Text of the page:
One of the draft person of UK’s responsible gambling campaign refuted several claims that the message they were trying to convey is going against their proposed goals.
Last week, the United Kingdom media delightedly published several details of a novel study by the University of Warwick on how effective the WTFSS – ‘When the Fun Stops, Stop’ responsible gambling campaign is.
The When the Fun Stops, Stop campaign was created by the Senet Group in 2015. They count numerous UK betting and gambling industry bigwigs among its numerous members.
In the study, 506 participants were shown unreal online gambling ads. Some of the ads had the WTFSS label in them, while others had no label. All the participants of the study had experience with online betting. They were given a series of p £0.10 bonuses. They had the option of using the bonus to wager on football or not.
The researchers discovered that the participants decided to bet 37.8% when they didn’t see the WTFSS label. The number increased to 41.3% when they saw the label.
Although the researchers admitted that the difference was trivial, they however came to a conclusion that the WTFSS label “did not achieve its aim of prompting more responsible gambling behavior in the experiment.”
They also had problems with the fact that the term ‘fun’ was considerably bigger than other words in the WTFSS label.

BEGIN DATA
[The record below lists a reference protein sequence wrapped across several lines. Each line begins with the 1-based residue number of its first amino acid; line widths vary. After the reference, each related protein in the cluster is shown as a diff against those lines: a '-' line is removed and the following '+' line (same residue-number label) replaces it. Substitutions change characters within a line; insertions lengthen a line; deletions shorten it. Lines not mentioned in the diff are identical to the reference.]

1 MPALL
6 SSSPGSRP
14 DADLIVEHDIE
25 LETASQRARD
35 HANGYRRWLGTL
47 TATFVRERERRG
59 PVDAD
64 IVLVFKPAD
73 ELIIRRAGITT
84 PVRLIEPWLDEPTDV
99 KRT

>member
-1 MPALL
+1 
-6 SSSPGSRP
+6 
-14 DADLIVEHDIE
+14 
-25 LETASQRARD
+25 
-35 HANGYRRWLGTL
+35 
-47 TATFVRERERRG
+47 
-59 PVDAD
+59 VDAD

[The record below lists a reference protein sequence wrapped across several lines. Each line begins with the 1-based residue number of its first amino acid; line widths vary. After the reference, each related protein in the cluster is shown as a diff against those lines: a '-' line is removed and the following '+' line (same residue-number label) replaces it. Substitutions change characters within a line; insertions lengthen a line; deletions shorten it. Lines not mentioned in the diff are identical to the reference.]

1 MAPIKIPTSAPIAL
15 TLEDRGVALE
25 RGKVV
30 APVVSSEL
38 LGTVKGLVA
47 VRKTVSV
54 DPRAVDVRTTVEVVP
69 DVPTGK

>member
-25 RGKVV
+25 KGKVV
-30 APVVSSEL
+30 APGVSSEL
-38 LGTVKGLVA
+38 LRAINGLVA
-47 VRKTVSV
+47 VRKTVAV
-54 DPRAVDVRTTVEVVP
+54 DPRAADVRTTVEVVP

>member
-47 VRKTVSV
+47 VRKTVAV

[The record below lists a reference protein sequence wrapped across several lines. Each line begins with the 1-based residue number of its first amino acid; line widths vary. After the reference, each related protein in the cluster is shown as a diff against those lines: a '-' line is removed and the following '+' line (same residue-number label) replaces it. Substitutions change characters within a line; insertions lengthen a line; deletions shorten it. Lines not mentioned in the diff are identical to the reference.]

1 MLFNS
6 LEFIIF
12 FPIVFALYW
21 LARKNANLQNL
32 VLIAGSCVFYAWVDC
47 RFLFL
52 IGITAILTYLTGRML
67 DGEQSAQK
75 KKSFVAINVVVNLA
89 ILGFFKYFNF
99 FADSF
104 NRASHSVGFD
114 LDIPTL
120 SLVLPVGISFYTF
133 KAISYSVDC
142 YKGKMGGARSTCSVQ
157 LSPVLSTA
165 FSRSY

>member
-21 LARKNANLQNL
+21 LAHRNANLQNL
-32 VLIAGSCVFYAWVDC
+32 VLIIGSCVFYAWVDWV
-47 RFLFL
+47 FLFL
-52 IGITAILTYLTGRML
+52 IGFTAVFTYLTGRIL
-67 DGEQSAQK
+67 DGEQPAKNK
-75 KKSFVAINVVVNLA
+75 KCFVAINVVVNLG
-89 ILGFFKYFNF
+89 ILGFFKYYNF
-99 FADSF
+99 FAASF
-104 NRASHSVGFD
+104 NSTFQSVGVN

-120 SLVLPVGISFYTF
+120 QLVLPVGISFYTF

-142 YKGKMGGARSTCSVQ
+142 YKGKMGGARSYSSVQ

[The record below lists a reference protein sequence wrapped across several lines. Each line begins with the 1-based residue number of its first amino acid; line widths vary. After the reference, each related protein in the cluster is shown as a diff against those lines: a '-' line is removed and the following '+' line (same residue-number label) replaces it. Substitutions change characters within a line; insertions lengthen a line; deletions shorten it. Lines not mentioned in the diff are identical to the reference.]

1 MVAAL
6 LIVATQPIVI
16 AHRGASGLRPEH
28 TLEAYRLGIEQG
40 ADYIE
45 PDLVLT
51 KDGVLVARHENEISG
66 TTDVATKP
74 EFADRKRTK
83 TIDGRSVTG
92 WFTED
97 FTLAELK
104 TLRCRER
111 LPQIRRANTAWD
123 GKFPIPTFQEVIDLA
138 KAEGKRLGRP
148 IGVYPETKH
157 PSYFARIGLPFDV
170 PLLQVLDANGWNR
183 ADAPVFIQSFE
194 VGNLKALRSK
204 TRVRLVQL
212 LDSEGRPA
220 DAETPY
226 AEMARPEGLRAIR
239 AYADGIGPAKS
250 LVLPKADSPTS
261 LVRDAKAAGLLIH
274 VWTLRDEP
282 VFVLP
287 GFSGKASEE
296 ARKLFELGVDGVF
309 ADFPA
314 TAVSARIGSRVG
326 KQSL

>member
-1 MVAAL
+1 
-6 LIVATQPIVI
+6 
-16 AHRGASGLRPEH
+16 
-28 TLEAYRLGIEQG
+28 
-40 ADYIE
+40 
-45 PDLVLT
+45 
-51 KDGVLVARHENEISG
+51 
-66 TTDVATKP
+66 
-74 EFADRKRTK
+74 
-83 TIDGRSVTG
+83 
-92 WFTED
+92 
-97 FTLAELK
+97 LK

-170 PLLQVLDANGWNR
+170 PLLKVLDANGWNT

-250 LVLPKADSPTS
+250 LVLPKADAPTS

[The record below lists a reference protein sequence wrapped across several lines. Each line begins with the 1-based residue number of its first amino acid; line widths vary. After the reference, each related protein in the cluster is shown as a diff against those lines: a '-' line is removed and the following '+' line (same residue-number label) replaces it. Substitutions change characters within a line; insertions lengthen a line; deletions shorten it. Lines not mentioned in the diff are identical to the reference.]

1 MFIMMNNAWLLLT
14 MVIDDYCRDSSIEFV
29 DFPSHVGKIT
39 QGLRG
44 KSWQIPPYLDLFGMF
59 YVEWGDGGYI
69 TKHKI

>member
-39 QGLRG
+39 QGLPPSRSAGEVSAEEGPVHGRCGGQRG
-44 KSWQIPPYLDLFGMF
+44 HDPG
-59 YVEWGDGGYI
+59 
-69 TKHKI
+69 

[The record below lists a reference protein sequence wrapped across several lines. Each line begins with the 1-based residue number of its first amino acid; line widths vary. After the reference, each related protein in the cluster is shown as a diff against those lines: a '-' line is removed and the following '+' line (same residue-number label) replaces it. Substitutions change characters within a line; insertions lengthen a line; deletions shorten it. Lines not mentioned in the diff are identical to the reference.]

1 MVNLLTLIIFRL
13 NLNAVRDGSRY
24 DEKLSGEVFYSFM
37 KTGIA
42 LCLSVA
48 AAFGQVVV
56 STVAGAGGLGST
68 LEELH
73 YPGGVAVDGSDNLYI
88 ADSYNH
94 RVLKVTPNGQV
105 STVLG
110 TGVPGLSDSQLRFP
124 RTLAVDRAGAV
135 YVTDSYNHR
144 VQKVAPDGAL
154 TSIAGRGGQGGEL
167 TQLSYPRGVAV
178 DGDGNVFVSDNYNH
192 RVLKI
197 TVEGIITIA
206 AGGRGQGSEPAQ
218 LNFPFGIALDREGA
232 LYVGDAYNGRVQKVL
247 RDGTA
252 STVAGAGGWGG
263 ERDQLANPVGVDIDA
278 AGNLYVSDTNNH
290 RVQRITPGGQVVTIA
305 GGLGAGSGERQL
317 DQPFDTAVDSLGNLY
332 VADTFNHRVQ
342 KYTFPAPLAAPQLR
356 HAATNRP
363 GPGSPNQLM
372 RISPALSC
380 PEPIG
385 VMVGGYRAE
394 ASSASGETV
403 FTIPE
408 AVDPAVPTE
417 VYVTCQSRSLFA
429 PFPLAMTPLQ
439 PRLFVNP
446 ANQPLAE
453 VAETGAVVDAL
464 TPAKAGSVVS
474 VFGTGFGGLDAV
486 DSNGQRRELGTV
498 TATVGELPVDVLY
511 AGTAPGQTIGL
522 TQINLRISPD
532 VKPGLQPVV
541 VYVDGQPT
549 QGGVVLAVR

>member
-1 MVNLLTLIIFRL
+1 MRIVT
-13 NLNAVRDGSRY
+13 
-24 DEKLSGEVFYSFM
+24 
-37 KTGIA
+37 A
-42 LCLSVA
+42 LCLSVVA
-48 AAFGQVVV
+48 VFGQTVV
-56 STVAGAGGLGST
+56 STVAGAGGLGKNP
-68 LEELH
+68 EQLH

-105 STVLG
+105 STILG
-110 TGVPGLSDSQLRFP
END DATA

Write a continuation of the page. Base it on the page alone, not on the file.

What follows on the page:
A strategy director at The Corner a creative agency in London, Ollie Gilmore called their study bollocks. He is part of the WTFSS campaign team. On Tuesday, Gilmore wrote an op-ed for Campaign Live where he said that the study by Warwick had major flaws in them.
As a matter of fact, Gilmore noted that the aim of the When The Fun Stops, Stop campaign was to “reduce the likelihood of gamblers entering problem territory.”
A major point is to keep gamblers from betting more than they should or can afford.
Gilmore is of the opinion that it is “a stretch” to reason that gamblers would feel they had gone too far by betting 10 pence. It’s less so when the said money they used for betting was not their own. Gilmore termed this as “a clear departure from actual signs of entering problem gambling territory in real life.”
Gilmore also had problems with claims as regards the size of ‘fun’ in the WTFSS label. He noted that the label they used in the Warwick study was an outdated one. He also said that the label used by the study missed the recent label’s specific references to the ‘18+’ tag and GambleAware.
Gilmore further went on to say that industry surveys revealed 1/3rd of people who gamble more than 2 times in a month said that the When The Fun Stops, Stop campaign had “made me think about my gambling behavior,”.
This made Gilmore believe that it’s in direct contrast to the point the Warwick researchers’ were trying to prove that the campaign was useless.
In conclusion, Gilmore admitted that any campaign can be improved but “a campaign as important as this requires informed judgment, not just attention-grabbing headlines.”